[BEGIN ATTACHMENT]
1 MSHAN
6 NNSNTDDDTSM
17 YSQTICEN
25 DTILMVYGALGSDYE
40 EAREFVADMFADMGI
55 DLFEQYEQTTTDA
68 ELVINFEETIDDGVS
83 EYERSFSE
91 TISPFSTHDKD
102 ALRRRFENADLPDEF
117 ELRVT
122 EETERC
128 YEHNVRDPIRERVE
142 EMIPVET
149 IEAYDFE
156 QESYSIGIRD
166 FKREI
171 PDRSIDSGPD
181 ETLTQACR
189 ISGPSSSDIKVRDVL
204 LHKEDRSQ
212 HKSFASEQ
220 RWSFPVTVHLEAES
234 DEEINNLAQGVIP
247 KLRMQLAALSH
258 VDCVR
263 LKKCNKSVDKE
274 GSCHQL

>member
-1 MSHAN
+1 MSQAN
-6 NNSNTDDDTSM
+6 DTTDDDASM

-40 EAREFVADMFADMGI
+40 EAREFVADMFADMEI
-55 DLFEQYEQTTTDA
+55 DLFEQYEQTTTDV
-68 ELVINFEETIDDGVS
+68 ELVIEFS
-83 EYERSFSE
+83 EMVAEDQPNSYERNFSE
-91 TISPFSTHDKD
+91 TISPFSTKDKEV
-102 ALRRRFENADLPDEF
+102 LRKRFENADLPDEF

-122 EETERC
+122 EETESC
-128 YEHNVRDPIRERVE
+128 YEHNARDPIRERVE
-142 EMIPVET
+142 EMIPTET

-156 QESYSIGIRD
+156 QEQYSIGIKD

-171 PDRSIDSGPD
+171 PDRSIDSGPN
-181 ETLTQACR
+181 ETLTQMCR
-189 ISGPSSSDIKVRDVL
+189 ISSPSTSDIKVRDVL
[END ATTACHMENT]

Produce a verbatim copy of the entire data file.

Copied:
1 MSHAN
6 NNSNTDDDTSM
17 YSQTICEN
25 DTILMVYGALGSDYE
40 EAREFVADMFADMGI
55 DLFEQYEQTTTDA
68 ELVINFEETIDDGVS
83 EYERSFSE
91 TISPFSTHDKD
102 ALRRRFENADLPDEF
117 ELRVT
122 EETERC
128 YEHNVRDPIRERVE
142 EMIPVET
149 IEAYDFE
156 QESYSIGIRD
166 FKREI
171 PDRSIDSGPD
181 ETLTQACR
189 ISGPSSSDIKVRDVL
204 LHKEDRSQ
212 HKSFASEQ
220 RWSFPVTVHLEAES
234 DEEINNLAQGVIP
247 KLRMQLAALSH
258 VDCVR
263 LKKCNKSVDKE
274 GSCHQL

>member
-1 MSHAN
+1 MSQAN
-6 NNSNTDDDTSM
+6 DTTDDDASM

-40 EAREFVADMFADMGI
+40 EAREFVADMFADMEI
-55 DLFEQYEQTTTDA
+55 DLFEQYEQTTTDV
-68 ELVINFEETIDDGVS
+68 ELVIEFS
-83 EYERSFSE
+83 EMVAEDQPNSYERNFSE
-91 TISPFSTHDKD
+91 TISPFSTKDKEV
-102 ALRRRFENADLPDEF
+102 LRKRFENADLPDEF

-122 EETERC
+122 EETESC
-128 YEHNVRDPIRERVE
+128 YEHNARDPIRERVE
-142 EMIPVET
+142 EMIPTET

-156 QESYSIGIRD
+156 QEQYSIGIKD

-171 PDRSIDSGPD
+171 PDRSIDSGPN
-181 ETLTQACR
+181 ETLTQMCR
-189 ISGPSSSDIKVRDVL
+189 ISSPSTSDIKVRDVL